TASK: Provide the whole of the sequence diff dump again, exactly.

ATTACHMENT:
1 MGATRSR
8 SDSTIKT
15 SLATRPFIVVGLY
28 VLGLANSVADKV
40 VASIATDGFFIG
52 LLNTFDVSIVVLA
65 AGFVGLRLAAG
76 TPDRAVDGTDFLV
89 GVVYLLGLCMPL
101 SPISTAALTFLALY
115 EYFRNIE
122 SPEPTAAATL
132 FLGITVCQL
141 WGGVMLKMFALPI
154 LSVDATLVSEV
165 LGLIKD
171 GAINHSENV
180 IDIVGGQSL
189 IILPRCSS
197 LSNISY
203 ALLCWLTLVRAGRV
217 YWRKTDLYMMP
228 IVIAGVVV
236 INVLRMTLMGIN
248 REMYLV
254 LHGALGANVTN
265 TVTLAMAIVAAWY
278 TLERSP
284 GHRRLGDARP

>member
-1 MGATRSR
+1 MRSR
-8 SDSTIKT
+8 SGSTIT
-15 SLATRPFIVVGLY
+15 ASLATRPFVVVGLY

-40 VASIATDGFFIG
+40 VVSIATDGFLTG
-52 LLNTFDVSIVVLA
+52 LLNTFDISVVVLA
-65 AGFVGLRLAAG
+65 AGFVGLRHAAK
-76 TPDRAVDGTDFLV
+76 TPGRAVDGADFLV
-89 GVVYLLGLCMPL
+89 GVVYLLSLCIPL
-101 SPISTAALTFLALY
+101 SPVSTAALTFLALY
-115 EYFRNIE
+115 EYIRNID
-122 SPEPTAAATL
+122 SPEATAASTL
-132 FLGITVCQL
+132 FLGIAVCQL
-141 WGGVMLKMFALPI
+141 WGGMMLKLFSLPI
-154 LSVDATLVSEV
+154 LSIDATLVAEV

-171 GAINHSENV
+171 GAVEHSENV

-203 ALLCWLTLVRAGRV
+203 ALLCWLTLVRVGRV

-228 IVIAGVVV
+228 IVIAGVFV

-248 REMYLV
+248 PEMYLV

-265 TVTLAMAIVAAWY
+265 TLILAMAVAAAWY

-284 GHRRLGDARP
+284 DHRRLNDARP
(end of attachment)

1 MGATRSR
8 SDSTIKT
15 SLATRPFIVVGLY
28 VLGLANSVADKV
40 VASIATDGFFIG
52 LLNTFDVSIVVLA
65 AGFVGLRLAAG
76 TPDRAVDGTDFLV
89 GVVYLLGLCMPL
101 SPISTAALTFLALY
115 EYFRNIE
122 SPEPTAAATL
132 FLGITVCQL
141 WGGVMLKMFALPI
154 LSVDATLVSEV
165 LGLIKD
171 GAINHSENV
180 IDIVGGQSL
189 IILPRCSS
197 LSNISY
203 ALLCWLTLVRAGRV
217 YWRKTDLYMMP
228 IVIAGVVV
236 INVLRMTLMGIN
248 REMYLV
254 LHGALGANVTN
265 TVTLAMAIVAAWY
278 TLERSP
284 GHRRLGDARP

>member
-1 MGATRSR
+1 MRSR
-8 SDSTIKT
+8 SGSTIT
-15 SLATRPFIVVGLY
+15 ASLATRPFVVVGLY

-40 VASIATDGFFIG
+40 VVSIATDGFLTG
-52 LLNTFDVSIVVLA
+52 LLNTFDISVVVLA
-65 AGFVGLRLAAG
+65 AGFVGLRHAAK
-76 TPDRAVDGTDFLV
+76 TPGRAVDGADFLV
-89 GVVYLLGLCMPL
+89 GVVYLLSLCIPL
-101 SPISTAALTFLALY
+101 SPVSTAALTFLALY
-115 EYFRNIE
+115 EYIRNID
-122 SPEPTAAATL
+122 SPEATAASTL
-132 FLGITVCQL
+132 FLGIAVCQL
-141 WGGVMLKMFALPI
+141 WGGMMLKLFSLPI
-154 LSVDATLVSEV
+154 LSIDATLVAEV

-171 GAINHSENV
+171 GAVEHSENV

-203 ALLCWLTLVRAGRV
+203 ALLCWLTLVRVGRV

-228 IVIAGVVV
+228 IVIAGVFV

-248 REMYLV
+248 PEMYLV

-265 TVTLAMAIVAAWY
+265 TLILAMAVAAAWY

-284 GHRRLGDARP
+284 DHRRLNDARP